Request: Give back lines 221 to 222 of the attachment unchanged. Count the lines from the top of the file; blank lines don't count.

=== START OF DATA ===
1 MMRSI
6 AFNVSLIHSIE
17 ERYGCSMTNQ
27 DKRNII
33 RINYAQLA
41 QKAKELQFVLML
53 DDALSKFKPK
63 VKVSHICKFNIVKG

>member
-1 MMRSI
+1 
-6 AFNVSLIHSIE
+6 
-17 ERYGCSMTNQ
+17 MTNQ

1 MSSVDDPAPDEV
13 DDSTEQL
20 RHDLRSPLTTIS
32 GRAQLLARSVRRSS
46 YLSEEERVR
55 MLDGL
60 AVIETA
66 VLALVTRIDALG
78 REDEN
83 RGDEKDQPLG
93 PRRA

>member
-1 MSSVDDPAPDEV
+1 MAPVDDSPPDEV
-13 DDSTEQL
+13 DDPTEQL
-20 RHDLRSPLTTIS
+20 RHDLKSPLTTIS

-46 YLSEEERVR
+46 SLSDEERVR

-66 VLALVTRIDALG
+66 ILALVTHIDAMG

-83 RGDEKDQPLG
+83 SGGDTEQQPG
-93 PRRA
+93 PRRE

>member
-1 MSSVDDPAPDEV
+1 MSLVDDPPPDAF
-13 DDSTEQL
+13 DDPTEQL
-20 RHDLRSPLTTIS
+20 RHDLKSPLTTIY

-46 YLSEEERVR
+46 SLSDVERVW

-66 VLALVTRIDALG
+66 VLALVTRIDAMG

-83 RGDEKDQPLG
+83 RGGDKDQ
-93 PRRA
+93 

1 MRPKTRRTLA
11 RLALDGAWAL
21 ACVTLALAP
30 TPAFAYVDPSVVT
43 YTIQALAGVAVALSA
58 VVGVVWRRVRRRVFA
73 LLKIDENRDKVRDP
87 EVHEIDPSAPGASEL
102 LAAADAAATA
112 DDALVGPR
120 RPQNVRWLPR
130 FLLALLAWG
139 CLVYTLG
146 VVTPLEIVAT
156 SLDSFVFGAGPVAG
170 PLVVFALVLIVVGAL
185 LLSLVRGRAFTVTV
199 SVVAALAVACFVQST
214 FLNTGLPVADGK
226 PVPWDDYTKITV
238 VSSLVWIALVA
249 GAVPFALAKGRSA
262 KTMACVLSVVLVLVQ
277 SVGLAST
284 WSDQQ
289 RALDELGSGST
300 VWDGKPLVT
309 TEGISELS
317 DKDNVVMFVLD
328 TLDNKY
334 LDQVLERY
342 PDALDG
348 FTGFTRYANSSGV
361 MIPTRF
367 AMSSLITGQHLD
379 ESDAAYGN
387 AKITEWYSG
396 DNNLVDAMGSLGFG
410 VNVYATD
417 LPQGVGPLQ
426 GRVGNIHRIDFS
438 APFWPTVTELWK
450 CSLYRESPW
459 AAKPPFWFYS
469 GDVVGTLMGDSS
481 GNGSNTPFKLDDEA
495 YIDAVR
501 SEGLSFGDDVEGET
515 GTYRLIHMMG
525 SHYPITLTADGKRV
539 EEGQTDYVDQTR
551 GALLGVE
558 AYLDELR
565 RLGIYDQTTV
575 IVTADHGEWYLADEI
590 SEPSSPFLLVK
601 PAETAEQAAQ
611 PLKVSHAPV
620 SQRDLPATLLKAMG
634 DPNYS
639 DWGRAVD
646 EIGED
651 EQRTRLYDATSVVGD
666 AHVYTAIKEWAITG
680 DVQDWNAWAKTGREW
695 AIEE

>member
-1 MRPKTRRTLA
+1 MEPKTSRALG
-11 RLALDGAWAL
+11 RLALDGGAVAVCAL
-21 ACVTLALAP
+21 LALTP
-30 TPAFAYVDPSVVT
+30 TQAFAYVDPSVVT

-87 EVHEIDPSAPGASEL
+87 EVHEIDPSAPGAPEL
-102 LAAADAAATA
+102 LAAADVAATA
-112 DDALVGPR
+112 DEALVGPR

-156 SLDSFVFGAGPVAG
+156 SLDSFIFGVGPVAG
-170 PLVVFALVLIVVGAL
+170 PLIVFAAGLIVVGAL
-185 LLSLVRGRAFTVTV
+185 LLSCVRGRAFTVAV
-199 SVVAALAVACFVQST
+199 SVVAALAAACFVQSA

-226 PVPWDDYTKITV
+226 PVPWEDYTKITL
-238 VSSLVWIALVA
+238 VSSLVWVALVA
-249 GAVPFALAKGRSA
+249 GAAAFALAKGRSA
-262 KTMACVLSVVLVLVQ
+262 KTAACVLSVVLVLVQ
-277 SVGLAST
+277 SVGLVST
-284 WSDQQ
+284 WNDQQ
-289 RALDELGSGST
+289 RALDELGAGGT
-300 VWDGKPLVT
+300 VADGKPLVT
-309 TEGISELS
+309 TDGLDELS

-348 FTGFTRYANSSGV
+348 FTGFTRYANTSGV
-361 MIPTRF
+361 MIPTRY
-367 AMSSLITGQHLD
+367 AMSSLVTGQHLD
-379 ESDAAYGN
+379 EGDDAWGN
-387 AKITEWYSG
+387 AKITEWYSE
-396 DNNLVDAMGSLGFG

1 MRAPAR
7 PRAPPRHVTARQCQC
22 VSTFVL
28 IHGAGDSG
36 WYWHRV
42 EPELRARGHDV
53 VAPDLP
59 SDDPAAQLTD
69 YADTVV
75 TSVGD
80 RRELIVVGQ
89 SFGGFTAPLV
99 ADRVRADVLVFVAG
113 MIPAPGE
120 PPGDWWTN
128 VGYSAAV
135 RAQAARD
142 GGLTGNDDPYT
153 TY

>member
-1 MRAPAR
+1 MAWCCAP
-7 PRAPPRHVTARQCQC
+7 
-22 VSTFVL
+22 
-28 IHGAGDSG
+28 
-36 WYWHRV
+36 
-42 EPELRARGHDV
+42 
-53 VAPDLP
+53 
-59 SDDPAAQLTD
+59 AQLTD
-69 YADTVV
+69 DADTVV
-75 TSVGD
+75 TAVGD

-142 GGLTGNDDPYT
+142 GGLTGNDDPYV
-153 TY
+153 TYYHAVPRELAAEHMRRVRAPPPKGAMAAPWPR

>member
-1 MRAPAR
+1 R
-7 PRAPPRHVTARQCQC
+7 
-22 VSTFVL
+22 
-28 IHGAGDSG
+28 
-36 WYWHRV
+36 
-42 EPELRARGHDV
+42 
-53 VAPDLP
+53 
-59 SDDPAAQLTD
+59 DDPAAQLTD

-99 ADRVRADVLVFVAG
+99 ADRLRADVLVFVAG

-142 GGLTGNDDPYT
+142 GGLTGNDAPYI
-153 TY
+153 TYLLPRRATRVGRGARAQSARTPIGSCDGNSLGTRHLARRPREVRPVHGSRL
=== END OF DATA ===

+1 R
-7 PRAPPRHVTARQCQC